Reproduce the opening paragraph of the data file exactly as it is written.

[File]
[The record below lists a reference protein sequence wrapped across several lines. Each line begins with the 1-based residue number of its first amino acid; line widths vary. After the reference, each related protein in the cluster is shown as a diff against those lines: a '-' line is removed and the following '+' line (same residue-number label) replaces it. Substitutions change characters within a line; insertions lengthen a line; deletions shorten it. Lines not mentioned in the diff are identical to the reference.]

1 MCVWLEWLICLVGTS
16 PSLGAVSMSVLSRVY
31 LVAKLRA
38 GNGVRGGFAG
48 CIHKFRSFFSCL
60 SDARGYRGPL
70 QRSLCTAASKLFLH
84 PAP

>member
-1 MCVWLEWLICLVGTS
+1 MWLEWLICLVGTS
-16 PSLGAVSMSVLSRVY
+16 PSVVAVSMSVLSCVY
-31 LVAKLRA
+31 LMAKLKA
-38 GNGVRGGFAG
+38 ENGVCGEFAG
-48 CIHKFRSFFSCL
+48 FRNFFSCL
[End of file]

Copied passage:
[The record below lists a reference protein sequence wrapped across several lines. Each line begins with the 1-based residue number of its first amino acid; line widths vary. After the reference, each related protein in the cluster is shown as a diff against those lines: a '-' line is removed and the following '+' line (same residue-number label) replaces it. Substitutions change characters within a line; insertions lengthen a line; deletions shorten it. Lines not mentioned in the diff are identical to the reference.]